Some people walk into your life and leave their footprints on your heart. For me, it was Chitra. I didn’t think much of her when I met her in Net Savant, a web-hosting company in Vizag. It was her first day in office and so was mine. The calm doe-eyed girl used to transform into a gregarious and vivacious girl during lunch hours. She giggled, laughed and never missed a chance to take a dig at somebody in amicable way.
She was proud of her younger siblings and fondly talked about them on our way back home. It was difficult not to like somebody like her who was full of life and saw the brighter side in the gloomiest of situations. Once when someone from our group sulked about the insensitivity of the boss, she said, “Not everyone can be fun-loving like us. Just be happy that this place brought all of us together otherwise, how else we would have met?”
After spending little over a month at Net Savant, I moved back to Hyderabad to work on an assignment with a software company. I kept in touch with her and others as much as possible but as I got dragged into a fairly new field of work, the frequency of calls decreased until one day when I was told that Chitra was unwell. Both her kidneys failed. Concerned, when I called, the chirpy girl sounded just normal. She teased me that I was more worried than her.
Chitra: Can you plan a trip to Vizag soon?
I: Yes but promise me that you’ll take care of yourself?
Chitra: I have so many things to tell you, Sudha. I didn’t think you would leave Net Savant so soon.
I promised her that I would come as soon as possible but then it took me few months. Her brother informed that Chitra was in hospital and I could meet her there. I knew that she was getting her dialysis done regularly, so I wasn’t surprised. I started getting uneasy when I got to know at the hospital reception that she was in ICU and I can meet her there.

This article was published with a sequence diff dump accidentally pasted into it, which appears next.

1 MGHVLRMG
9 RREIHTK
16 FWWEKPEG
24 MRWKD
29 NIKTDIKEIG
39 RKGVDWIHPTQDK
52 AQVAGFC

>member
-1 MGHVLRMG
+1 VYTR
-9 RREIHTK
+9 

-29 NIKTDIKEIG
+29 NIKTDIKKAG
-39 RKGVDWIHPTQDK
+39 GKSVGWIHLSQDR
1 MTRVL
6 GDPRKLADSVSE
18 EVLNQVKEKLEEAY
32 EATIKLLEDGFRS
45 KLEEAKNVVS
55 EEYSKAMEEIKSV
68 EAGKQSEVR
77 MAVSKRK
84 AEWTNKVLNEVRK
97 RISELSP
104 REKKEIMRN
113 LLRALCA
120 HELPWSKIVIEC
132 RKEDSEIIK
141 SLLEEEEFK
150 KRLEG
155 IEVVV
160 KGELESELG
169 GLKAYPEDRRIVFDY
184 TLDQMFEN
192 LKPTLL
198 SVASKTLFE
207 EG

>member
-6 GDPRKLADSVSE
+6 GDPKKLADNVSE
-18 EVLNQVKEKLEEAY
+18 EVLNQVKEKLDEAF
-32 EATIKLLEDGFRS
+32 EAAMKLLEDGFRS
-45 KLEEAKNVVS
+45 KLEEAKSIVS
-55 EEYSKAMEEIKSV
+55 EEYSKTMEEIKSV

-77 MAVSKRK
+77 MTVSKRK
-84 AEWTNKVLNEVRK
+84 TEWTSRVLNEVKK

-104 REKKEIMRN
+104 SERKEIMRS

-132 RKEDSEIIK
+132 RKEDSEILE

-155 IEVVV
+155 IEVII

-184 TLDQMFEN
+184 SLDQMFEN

I saw my friend, emaciated, looked like a grown-up child clutched in a web of tubes. Clad in a white gown her body was tormented by violent spasms. I was dazed, frozen; nothing made any sense to me. A nurse walked up to me and said casually that she didn’t have much time left. I watched my friend slipping away into nothingness. Everything looked like a crude joke.
I met her mother and brother outside ICU who were waiting for me. Her mom grabbed me and asked if her son was fine; if her son was coming back home? Chitra was the son to her mother and brother to her siblings. While her father washed hands off his responsibilities and left them to fend for themselves, she stepped into his shoes. When girls in their 20s’ spend time in beauty parlours, theatres, shopping malls and with love of their lives, Chitra worked in night shifts in a hotel as receptionist, accountant and other such jobs to run the house. In my 2 years association with her, I never heard her complaining about her father or life in general. When times are not favourable, how many of us wouldn’t think, “why me?”, “life’s no fair”? And blabber about our sorry state to a close friend or family. She never believed in eliciting sympathy or empathy from others.
Chitra never returned home. Even though her life didn’t come to a full circle, it was worth more than those who live long wasted life. She will always be an inspiration to her siblings and friends, and a priceless memory to her mother. It’s been 5 years since my friend’s gone but there’s not a single day when I don’t think of her especially in testing times.